“You two aren’t just a little bit gay? Not that there’s anything wrong with that,” I say to the two hunters embarking on a double sized portion of bacon and eggs using pink plastic utensils.

Steve quickly changes to a spork, allowing for some additional quips.

They, like the previous set of rifle bearers encountered at Hidden Falls Hut, are bereft of any meat from their efforts.

More from me, If I was less tactful I’d say that not many shooters pot deer directly from their sleeping bags.

Indeed, I was the first up, I crashed out before eight despite the ever flowing stories, some of them with an inkling of truth, but Steve had a fresh one for his repertoire. James had assembled his gas burner incorrectly, the new canister had leaked gas, turned into a flamethrower, a bomb, but he had bravely, if not foolishly, managed to pop it outside before it finally exploded, I guess one reason the deer had vacated the territory.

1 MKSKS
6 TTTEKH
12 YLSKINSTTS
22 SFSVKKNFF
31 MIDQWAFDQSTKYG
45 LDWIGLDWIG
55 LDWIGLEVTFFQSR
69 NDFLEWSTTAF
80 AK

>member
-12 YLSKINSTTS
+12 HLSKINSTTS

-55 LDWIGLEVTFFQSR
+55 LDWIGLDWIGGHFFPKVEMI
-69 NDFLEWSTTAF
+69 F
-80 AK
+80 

I directed them to the topic of Stupid Things They Had Seen Trampers Do. Seems that could provide an endless supply of tales to your average hunter. And more interesting than the 1099 Reasons Why DOC Is Wrong About 1080.

Steve had seen a couple of foreign types embarking on the Rees–Dart Track, three nights away in some fairly rugged country, with jandals as solitary footwear and carrying their full requirements in a number of plastic supermarket shopping bags in each hand. That certainly trumped anything I’ve seen, the zaniest being a bloke with bare feet coming down in the rain from Angelus in Nelson Lakes after the late April Anzac long weekend last year. At least he’d had a pack.

I did mention the story told by my French friends earlier in the week when they also walked the Rees–Dart, having been told of the avalanche danger they could recognise a potential problem and were just about to turn back when they spotted four other walkers, way ahead. Thinking they must know what they were doing they quickly caught up and found two Taiwanese couples, City folk, ill equipped, skimpily if not inappropriately dressed, who had been in the country less than 36 hours.

I’ve been on the trail for 14 days and this is the last day, just a quick dash to the end of the track, it’s fully benched here, not dissimilar to the better parts of the Kepler, and then there’s just the issue of the 17 km of dirt road back to the main Milford Highway and the 88 km to Te Anau.

It’s not yet raining. No sweat.

← Day 13 | Back to Hidden Falls Hut, Hollyford Track, Fiordland National Park